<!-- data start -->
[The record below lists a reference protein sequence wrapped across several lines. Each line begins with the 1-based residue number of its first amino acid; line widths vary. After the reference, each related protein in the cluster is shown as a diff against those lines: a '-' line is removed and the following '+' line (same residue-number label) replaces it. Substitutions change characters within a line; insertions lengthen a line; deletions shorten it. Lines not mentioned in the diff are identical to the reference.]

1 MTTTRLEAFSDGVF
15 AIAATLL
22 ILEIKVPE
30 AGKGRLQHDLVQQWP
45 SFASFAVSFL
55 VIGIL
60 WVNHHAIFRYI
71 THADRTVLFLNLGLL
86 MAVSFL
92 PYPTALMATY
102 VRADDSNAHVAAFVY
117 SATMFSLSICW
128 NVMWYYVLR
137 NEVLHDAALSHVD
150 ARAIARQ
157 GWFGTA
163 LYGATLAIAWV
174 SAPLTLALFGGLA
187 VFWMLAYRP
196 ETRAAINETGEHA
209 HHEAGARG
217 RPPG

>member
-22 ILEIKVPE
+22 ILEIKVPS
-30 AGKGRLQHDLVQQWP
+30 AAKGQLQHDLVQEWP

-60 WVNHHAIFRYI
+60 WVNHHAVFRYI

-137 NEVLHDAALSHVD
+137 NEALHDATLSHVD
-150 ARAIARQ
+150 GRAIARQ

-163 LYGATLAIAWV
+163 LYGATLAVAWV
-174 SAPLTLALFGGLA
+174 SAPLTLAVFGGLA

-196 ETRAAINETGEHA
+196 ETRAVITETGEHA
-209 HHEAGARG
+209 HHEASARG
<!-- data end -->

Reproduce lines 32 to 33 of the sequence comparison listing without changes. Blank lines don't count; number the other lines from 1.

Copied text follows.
+137 NEALHDATLSHVD
-150 ARAIARQ